There’s a lot to digest from this. Firstly, Pekka Rinne was bound to regress at some point. Fans were probably hoping that point would be October and not the final, but it is what it is. Two goals were horribly soft on his part, one was an own goal he allowed through the wickets and one was getting beat clean by one of the best scorers in the world.
It was a bad night. Problem was it was a bad night for the second straight time.
There’s been murmurs that Rinne could sit out Game 3, but I don’t buy it. Dance with the date that brung ya.
Matt Murray, his counterpart, stopped 37 of 38 shots. He’s been sharp and has not made mistakes.
Nashville had a 5-on-3 ruined by a Mike Fisher interference call after a minute of setup and took five penalties in the first two periods. They could have had a lot more because of hits like Matt Irwin’s on Matt Cullen or Mattias Ekholm’s slew of uncalled cross checks. It was a rough game from a team desperate for a win, but the line of discipline was crossed.
GIF: Cullen hit from behind into the boards. No call. pic.twitter.com/LX0udUrnK1
— Benstonium (@Benstonium) June 1, 2017
That’s where Pittsburgh’s leadership has really come into play. The Penguins are an incredibly patient bunch in that they know how to properly extoll their energy throughout a period and a game. They force mistakes and capitalize on them.
Say what you will about Sidney Crosby the player, the agitator, the referee negotiator. He’s the smartest hockey player alive. Watching him work under pressure is a marvel. He’s an incredible on-ice general. I respect the heck out of him as a leader because of the way he sees the ice and how he follows through on what he sets up.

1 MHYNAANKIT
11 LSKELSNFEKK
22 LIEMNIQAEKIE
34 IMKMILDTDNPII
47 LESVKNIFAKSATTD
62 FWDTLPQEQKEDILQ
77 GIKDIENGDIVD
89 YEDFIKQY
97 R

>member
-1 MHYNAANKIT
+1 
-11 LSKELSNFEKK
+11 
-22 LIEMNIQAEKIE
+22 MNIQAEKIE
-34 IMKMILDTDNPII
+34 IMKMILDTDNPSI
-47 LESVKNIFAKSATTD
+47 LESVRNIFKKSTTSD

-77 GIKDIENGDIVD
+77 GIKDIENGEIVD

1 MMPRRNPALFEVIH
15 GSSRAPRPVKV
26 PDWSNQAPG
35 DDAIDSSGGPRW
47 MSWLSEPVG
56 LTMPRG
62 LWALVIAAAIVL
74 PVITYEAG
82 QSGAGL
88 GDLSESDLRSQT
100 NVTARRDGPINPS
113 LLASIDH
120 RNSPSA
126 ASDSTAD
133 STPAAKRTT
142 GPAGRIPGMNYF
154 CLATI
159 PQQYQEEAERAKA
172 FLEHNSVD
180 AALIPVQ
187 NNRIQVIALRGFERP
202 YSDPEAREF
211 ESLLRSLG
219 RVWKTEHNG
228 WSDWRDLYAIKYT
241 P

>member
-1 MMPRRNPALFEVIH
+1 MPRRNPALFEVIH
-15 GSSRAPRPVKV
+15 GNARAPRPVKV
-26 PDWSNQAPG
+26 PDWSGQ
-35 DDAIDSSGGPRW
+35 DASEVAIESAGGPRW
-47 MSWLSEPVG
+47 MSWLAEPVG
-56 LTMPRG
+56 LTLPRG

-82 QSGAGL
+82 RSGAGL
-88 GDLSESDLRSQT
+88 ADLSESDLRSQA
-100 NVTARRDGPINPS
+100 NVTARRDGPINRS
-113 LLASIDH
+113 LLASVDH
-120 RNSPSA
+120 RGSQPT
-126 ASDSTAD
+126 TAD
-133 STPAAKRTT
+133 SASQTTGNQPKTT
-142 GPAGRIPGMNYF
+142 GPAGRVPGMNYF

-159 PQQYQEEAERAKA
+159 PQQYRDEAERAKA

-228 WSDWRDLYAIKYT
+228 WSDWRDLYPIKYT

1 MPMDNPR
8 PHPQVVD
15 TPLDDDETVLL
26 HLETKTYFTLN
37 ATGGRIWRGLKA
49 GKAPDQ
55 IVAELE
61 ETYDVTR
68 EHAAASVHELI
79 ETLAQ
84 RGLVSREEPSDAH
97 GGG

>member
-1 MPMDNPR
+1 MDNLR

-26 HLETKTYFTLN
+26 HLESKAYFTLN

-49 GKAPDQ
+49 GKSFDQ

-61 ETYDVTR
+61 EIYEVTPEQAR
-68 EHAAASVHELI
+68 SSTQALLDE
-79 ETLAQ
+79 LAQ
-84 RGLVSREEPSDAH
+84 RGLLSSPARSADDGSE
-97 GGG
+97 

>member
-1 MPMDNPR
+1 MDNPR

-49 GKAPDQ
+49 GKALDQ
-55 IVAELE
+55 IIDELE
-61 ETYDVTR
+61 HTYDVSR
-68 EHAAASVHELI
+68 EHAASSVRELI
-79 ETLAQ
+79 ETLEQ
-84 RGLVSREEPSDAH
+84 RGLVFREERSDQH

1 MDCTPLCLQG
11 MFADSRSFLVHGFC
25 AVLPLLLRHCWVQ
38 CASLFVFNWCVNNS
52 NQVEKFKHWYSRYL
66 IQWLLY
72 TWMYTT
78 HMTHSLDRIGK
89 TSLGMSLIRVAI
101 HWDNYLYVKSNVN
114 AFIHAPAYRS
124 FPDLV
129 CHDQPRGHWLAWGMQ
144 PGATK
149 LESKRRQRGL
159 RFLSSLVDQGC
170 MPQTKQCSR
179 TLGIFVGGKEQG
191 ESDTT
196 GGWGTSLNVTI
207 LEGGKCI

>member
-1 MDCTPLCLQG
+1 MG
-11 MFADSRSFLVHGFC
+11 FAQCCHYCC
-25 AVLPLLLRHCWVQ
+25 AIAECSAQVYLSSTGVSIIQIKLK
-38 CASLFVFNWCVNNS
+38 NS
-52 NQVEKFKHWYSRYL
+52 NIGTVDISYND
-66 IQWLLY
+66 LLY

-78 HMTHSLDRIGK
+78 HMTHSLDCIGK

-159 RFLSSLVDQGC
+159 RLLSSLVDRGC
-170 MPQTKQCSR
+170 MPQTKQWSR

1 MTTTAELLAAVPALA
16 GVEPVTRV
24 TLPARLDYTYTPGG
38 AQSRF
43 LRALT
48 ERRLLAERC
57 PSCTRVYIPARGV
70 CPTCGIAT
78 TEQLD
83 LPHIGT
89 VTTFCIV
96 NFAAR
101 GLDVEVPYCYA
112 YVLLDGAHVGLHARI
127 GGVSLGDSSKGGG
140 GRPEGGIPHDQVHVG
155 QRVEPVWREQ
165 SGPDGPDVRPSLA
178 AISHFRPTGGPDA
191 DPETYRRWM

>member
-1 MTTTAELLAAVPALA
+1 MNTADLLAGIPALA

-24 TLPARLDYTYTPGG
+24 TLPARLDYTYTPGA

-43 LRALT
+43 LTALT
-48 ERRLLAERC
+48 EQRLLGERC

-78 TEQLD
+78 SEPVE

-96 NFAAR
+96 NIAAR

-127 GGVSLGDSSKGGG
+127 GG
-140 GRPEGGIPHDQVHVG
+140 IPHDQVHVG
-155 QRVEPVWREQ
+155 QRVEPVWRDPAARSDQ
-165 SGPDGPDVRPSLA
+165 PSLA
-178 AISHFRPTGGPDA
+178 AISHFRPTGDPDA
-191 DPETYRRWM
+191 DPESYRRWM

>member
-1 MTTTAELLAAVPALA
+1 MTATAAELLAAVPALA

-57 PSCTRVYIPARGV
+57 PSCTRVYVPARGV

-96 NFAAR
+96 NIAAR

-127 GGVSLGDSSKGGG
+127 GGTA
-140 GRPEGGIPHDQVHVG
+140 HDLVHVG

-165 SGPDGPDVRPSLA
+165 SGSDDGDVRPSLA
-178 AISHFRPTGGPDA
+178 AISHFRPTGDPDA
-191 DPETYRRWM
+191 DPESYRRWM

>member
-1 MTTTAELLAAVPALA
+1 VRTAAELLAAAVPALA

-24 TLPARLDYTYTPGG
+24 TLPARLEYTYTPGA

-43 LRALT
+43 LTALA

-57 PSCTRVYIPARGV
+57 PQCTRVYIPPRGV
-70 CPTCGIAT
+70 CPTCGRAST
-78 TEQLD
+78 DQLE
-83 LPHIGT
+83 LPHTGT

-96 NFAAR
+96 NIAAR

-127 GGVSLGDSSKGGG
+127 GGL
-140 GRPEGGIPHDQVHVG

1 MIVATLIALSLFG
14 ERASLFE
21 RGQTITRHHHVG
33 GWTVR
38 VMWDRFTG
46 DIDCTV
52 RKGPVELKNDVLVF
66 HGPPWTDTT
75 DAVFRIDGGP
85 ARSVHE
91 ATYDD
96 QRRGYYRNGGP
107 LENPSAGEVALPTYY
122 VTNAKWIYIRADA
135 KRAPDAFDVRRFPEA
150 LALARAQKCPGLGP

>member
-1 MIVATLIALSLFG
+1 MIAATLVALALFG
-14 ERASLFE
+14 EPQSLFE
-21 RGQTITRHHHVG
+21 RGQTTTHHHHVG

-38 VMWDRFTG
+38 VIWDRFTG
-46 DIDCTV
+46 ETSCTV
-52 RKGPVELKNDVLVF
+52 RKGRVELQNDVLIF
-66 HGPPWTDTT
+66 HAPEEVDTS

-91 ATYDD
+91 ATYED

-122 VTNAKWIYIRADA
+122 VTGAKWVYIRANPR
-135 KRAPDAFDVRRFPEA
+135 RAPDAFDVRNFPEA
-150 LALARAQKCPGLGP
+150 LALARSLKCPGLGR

Pittsburgh forced Nashville into penalty woes early on, then in the disarray at the start of the third sparked rush after rush after rush.
They’re playing like a team that’s won before. Maybe it’s cliche to say, but it seems apt.
Not to say the Predators have played poorly, but they simply have had too many glaring mistakes in their game.
Lack of depth has hurt the Predators. What once was their greatest ally has turned into a black hole. Depth was/is amazing with Nashville when Ryan Johansen is in to create a balanced top six. But forcing Aberg or Colton Sissons into a bigger role means lesser players then slide into the bottom lines. While the top six is still a serviceable unit, the fourth line was atrocious in Game 2.
With that said, they are returning home for the first Stanley Cup Final game in Tennessee history. P.K. Subban said the Predators would win Game 3 (I mean what else is he going to say but let the Messier media narrative commence!).
Nick Bonino, who took a slapshot to the foot in the first period of Game 2, was spotted yesterday with crutches and a walking boot. If he cannot play, Carl Hagelin will likely enter the lineup on the fourth line and bounce Carter Rowney up to the third.
The Penguins have now won 10 of their last 12 against the Predators. However, the home team has won the last five encounters now between these two teams.
I called Predators in six in my series preview as an attempt to catch lightning in a bottle. Well, in order for that prediction to hold true, the Preds will need to win tonight.
Taking a chance on a team rejuvenated by a home crowd is certainly not a bad bet, considering the line is not terribly slanted.
Prediction: Take the Predators to win Game 3. Play the over.
To make a play on the Stanley Cup Final, visit our sports book at https://www.betdsi.eu/gms-hockey.